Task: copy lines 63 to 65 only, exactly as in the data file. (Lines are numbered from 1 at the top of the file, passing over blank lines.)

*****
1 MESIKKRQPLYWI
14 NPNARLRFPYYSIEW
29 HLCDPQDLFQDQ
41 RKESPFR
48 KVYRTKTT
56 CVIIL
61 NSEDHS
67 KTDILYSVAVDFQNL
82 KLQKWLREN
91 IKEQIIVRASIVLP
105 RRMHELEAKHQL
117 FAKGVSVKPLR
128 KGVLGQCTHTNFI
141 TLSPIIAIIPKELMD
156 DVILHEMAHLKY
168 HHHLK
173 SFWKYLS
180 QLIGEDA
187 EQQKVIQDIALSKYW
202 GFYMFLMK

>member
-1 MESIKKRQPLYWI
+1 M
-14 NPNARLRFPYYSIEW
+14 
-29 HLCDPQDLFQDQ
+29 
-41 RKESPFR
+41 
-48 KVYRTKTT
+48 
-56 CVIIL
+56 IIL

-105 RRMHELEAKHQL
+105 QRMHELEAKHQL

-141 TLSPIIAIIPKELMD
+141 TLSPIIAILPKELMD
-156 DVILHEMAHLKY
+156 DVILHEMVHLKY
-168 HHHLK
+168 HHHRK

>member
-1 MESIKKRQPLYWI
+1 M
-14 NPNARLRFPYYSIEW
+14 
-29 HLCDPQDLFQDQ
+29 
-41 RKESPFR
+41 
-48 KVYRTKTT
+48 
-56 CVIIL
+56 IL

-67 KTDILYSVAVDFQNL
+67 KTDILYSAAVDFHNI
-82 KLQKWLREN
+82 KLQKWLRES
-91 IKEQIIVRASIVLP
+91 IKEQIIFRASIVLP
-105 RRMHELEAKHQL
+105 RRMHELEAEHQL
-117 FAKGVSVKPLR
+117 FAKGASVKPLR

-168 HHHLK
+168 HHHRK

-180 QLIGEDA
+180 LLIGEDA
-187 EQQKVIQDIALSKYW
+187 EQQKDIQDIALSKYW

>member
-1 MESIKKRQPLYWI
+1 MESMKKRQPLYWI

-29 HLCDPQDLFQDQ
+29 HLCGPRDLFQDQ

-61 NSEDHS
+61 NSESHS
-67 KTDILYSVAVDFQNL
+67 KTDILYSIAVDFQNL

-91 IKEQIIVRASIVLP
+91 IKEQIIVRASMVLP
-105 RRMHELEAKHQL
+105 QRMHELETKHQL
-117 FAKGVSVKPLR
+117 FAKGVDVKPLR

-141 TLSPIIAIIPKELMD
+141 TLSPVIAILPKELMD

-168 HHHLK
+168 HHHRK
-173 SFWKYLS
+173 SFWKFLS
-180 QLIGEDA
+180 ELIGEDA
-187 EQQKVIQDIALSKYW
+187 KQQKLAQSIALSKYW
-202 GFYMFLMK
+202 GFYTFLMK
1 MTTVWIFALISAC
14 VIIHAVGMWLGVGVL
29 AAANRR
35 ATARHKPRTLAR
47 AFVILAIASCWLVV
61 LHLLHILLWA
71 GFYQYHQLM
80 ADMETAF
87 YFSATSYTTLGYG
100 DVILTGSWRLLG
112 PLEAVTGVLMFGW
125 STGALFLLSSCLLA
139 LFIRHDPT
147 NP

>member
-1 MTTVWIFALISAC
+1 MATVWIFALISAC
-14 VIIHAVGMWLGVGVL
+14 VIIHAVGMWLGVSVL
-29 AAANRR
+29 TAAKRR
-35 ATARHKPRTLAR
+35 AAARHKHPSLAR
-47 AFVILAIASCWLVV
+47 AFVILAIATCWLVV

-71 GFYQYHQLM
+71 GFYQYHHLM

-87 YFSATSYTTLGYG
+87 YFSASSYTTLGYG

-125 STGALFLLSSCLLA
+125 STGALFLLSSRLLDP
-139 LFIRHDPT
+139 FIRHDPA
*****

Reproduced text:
-117 FAKGVSVKPLR
+117 FAKGASVKPLR

-168 HHHLK